Are you ready for George Foreman, singer? Home Box Office has hired Foreman to be host of his own entertainment special, but there seems to be some kind of conflict as to exactly what kind of show it will be.HBO wants Foreman to do comedy. Foreman wants to sing."If they're going to [get] me up there before an audience and with a microphone, then I want to sing," he said. "They're going to put the camera on and think the jokes are coming out, and I'm going to sing. I want to be a singer."Foreman went on to say he is going to try to develop what he called a "TV style" of his own. " . . . It's going to be between Howard Cosell and 'Amos 'n Andy,' " he said.
NEWS
By JANET HELLER | May 5, 1995
The man with the ''unsinkable ego'' is dead. For decades the distinctive voice of Howard Cosell was familiar to sports lovers across the nation and his name known in every household -- every one, that is, but mine.At the peak of his career, I was invited to a cocktail party by friends who were great football fans and, as it turned out, close pals of the big man himself. Had they known that each morning I routinely toss out the sports pages of the daily paper unread, they probably would not have included me among their guests.
FEATURES
August 3, 1996
In his prime, Earl Weaver could be loud, profane and abusive. And that was around his friends. To umpires, he was the manager they loved to hate. To Jim Palmer, he was Napoleon, only shorter. And tomorrow, they put him in the baseball Hall of Fame as one of the winningest managers of all time.Well, there have been lots of good managers, but only one who could come up with this exchange. Outfielder Pat Kelly wanted to lead a chapel meeting in the clubhouse, but Weaver objected. Said Kelly: "Earl, don't you want me to walk with the Lord?"
NEWS
By MICHAEL HILL and MICHAEL HILL,SUN REPORTER | May 28, 2006
The anointing of that gray-haired, white-soul balladeer as the latest "American Idol" last week was either the choosing of the next great American pop superstar, the end of civilization as we know it, a harmless diversion from the big problems of the day, or some mixture of all of the above. Whatever. In any case, the popularity of this Fox TV show is endlessly dissected for clues about the state of American society as it embarks on the 21st century. Relax. It needn't be. Consider that Fox was breathlessly touting that the viewers for the show topped - 35 million!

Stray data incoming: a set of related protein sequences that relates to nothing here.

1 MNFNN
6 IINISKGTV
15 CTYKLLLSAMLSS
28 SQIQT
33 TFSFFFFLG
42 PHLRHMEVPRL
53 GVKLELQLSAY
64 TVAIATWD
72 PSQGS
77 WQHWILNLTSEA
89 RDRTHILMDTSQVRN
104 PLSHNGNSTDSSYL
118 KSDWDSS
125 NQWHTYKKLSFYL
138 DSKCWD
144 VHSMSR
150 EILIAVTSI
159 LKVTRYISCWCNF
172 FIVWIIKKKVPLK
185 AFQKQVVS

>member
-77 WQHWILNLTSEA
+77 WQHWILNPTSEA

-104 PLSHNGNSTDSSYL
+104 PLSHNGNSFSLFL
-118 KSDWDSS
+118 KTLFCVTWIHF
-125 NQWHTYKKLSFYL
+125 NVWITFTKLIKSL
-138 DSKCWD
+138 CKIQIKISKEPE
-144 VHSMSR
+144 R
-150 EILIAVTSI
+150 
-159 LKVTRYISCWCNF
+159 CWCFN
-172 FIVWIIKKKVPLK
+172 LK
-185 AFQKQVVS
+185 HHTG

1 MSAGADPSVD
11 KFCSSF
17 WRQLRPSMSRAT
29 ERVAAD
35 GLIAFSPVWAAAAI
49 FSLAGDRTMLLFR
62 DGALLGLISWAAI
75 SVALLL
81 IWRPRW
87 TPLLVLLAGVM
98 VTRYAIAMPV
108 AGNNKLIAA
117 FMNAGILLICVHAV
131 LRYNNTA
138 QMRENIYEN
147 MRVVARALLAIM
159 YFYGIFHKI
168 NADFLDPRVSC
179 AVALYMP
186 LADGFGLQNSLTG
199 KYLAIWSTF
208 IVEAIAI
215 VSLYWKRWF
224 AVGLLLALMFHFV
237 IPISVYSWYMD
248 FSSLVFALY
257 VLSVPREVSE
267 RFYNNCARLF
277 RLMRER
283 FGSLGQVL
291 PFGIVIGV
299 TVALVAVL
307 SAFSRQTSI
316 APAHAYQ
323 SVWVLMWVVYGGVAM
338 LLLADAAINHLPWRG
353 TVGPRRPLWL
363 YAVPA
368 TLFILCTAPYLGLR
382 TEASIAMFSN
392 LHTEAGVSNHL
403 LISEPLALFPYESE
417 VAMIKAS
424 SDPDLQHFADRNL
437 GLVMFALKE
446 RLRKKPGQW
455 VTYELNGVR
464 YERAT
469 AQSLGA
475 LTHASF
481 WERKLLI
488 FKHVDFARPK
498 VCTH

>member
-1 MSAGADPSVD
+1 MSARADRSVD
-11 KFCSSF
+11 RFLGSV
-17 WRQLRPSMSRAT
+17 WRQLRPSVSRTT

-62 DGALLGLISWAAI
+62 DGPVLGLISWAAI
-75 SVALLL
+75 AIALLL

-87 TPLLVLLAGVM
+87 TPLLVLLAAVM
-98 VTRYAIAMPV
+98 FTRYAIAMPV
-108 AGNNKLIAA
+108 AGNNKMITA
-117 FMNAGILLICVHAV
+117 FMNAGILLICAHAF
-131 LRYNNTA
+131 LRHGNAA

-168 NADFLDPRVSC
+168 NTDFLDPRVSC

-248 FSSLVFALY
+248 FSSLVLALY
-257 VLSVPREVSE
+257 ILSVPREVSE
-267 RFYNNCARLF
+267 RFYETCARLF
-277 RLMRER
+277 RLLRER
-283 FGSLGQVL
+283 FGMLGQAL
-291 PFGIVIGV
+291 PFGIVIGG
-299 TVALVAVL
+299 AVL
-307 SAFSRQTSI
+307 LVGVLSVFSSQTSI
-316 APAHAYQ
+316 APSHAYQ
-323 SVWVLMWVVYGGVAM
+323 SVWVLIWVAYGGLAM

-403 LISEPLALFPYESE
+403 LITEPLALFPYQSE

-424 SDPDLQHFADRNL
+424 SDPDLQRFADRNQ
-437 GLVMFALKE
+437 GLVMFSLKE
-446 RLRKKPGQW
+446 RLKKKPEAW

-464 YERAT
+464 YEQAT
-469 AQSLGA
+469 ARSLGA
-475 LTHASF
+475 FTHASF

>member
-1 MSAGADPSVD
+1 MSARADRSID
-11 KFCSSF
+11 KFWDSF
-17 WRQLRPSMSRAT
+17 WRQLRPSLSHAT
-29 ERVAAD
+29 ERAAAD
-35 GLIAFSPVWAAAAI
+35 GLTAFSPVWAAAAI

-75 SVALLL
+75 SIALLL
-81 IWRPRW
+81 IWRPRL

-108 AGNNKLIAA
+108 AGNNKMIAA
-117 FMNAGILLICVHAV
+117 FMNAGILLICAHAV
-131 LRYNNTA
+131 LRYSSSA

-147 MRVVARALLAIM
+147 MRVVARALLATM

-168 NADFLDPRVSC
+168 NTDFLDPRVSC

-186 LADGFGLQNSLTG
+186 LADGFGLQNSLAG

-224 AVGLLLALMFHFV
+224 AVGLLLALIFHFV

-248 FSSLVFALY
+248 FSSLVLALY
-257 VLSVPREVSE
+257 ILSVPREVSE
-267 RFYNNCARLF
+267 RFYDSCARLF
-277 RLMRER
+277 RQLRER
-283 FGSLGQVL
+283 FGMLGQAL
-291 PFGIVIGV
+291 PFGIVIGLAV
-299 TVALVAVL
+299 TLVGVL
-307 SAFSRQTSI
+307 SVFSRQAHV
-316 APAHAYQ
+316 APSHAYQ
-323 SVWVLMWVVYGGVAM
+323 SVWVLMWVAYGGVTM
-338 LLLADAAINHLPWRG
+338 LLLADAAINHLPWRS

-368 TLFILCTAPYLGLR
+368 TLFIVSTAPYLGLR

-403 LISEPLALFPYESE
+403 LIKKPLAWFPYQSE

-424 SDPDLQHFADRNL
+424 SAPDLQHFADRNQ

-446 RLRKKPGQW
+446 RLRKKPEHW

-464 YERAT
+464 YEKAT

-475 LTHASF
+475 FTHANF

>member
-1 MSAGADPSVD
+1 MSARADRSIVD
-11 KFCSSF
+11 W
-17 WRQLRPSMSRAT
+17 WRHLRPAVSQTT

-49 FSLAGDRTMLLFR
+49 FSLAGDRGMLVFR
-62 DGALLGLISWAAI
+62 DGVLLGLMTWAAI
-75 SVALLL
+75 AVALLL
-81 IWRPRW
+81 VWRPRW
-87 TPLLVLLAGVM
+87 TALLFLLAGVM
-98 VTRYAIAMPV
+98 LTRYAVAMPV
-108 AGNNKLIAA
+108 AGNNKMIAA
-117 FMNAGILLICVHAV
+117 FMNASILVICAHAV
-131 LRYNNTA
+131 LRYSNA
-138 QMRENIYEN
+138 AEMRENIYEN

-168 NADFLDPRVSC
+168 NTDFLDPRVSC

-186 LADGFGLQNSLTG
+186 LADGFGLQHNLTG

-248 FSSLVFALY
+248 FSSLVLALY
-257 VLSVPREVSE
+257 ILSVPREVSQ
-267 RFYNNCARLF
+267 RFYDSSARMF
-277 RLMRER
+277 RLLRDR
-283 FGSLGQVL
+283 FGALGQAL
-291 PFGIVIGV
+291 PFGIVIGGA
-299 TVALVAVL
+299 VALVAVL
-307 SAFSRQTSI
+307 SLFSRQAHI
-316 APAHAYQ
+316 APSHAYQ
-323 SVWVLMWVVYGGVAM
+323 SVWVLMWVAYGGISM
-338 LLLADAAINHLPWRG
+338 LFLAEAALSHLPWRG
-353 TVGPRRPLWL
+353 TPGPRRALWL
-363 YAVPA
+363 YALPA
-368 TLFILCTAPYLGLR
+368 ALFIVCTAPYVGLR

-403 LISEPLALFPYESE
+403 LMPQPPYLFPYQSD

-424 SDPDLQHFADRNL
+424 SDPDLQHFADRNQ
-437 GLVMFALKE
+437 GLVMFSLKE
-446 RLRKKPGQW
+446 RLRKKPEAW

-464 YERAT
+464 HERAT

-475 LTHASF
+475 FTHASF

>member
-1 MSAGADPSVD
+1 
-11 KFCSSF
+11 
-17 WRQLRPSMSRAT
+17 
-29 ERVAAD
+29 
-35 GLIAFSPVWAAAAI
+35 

NEWS
By Erika Hobbs and Erika Hobbs,SPECIAL TO THE SUN | October 5, 2003
A different diamond sparkled under Ripken Stadium's lights yesterday as two die-hard sports fans tied the knot on the minor-league ballpark's home plate. Melissa Tolson, 27, and Dave Bard, 30, of Odenton were married yesterday, making Tolson the first employee to be wed at the year-old ballpark. Although thunder could be heard as the wedding took place, the rain held off until the end of the ceremony. Tolson - the events planner for the IronBirds - shocked girlfriends and mothers by abandoning plans for a beach-side fete in favor of a baseball-themed wedding.
ENTERTAINMENT
By Arthur Hirsch and Arthur Hirsch,Sun Staff | January 13, 2002
Before the lights went down for the coming attractions, a trivia blurb on the screen reported that the most filmed character in movie history is Dracula, which at the moment seems inaccurate. At the moment, it seems to be Howard Cosell. The feature film was Ali, with Will Smith as Muhammad Ali and Jon Voight as half of a Cosellathon that will be playing in theaters and television tomorrow night. The other half is John Turturro in Monday Night Mayhem, a TV movie (TNT, 9 p.m.) dramatizing the perpetual ego-wrangling behind the scenes during Cosell's time on ABC's Monday Night Football.
FEATURES
By Michael Sragow and By Michael Sragow,SUN MOVIE CRITIC | December 25, 2001